The New Big Brother

by Tommi Avicolli Mecca on March 1, 2007

First our nation was shocked to learn that Thomas Jefferson supposedly fathered children with a 14-year-old slave girl he brought with him to Paris. Now, according to the latest dirt, our country’s third president may also have had a Jewish ancestor. The exposé doesn’t come from the yellow journalists at the National Enquirer. It’s courtesy of a much-more reliable source: DNA testing.

DNA is no stranger to making headlines: In 1995, DNA showed that blood found at Nicole Simpson’s murder scene belonged to hubby OJ. In 1998, it pointed its accusing finger at Bill Clinton for a cum stain left on White House intern Monica Lewinsky’s blue cocktail dress.

Without a doubt, DNA is the new wonder toy. With it, scientists can spy into a person’s genetic blueprint, uncovering what ancestor slept with whom and in what part of the globe they did it. Someone who comes from seemingly pure blood of whatever variety can suddenly find themselves the great-great-great grandson of a person from some culture they absolutely loathe. Time for the ladies of the DAR to roll up their sleeves and donate a little blood.

As amazing as it is that science can tell me who my prehistoric ancestors clubbed and dragged into their caves, it’s also very scary. Like those cameras the city installed at the corner of 16th and Mission here in San Francisco. What price do we pay in terms of our personal liberties for the cops to have a little bit of film when something happens? We’re already subjected to surveillance on buses and at banks. Have those spying eyes really made us safer or deterred any crime?

How long before the government requires DNA fingerprints on birth certificates? How long before one needs a DNA card to receive unemployment benefits, to get a passport, even to rent an apartment?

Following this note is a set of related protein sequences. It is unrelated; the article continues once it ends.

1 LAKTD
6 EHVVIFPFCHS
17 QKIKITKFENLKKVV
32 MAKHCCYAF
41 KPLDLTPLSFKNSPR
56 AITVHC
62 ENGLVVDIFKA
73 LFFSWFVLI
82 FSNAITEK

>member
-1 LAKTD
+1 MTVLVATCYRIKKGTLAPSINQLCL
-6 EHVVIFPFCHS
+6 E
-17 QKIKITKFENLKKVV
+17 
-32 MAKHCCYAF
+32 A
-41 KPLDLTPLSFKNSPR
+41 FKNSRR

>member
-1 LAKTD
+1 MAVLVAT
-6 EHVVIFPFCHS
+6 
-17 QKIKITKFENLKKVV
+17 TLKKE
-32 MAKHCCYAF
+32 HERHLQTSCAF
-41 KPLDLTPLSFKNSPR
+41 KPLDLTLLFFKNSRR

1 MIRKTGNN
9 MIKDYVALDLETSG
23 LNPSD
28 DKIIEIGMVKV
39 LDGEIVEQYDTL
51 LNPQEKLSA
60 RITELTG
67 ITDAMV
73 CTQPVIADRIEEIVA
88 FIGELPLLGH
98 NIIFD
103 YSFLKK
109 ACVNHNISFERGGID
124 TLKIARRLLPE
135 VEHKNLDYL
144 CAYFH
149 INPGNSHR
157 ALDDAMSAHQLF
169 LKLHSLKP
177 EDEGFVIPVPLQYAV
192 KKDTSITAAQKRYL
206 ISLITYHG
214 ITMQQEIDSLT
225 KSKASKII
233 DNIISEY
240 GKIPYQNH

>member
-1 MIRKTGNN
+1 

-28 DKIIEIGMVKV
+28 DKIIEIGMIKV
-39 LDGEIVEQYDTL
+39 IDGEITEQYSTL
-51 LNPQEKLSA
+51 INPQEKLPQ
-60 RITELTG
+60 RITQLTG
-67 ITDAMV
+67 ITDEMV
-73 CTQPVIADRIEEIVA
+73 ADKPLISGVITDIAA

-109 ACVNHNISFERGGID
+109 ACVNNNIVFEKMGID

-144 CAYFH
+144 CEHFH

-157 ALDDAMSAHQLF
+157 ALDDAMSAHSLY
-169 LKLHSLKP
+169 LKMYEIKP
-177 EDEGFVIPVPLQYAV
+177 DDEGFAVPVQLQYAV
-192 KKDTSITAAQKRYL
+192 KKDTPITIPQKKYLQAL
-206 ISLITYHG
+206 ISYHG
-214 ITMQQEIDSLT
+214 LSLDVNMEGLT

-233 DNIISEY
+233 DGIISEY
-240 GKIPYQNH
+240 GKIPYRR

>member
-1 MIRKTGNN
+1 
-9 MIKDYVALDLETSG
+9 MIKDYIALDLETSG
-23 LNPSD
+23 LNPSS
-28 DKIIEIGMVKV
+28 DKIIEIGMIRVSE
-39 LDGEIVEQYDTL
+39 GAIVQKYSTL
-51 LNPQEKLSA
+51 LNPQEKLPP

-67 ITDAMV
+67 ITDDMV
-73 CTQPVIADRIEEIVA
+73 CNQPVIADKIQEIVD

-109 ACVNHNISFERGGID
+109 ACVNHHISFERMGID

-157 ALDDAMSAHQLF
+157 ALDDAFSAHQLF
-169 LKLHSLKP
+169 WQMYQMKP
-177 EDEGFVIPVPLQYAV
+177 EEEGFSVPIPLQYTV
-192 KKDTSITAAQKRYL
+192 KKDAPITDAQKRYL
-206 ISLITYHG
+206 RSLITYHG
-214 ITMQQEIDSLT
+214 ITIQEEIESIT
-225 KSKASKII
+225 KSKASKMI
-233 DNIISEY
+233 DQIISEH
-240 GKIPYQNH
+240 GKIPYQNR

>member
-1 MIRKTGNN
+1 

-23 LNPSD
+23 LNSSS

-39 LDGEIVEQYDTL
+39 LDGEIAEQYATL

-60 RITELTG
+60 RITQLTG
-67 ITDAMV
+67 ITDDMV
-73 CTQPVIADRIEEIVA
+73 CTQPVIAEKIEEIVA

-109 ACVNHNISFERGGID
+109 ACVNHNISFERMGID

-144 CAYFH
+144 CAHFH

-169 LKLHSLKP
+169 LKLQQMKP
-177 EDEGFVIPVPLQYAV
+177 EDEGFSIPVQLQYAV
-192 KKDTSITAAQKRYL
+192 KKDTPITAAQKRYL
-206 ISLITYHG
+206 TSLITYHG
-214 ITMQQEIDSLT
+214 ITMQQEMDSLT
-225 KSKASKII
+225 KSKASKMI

In today’s info hungry society, we’re used to giving anyone who asks all sorts of personal data: Date of birth, social security number, credit card number, age, race/ethnicity, gender, sexual orientation, etc. Everytime we turn around, someone else wants to know something else about us.

Giving one’s DNA is different than revealing one’s place of birth. It’s the most intimate information about any of us. It’s our essence. The instructions for everything about us, from the color of our eyes and hair to the diseases we’ve inherited from our ancestors. It’s even possible that some of our personality is embedded in those microscopic strands that make up a part of our cells.

I’m not denying DNA testing its rightful place. In criminal cases, it has been useful in freeing the innocent, sometimes even after they were convicted by a jury of their supposed peers. Likewise, using DNA samples from around the world, scientists have tracked the migration of humans out of our original home in Africa and into various parts of the world. Eventually, reading DNA will allow doctors to diagnose and perhaps even cure all sorts of ailments.

Just don’t ask me to subject to a Q-tip the next time I want a date on a Saturday night.

Tommi Avicolli Mecca is a radical, working-class, southern Italian queer performer, writer and activist whose work can be seen at

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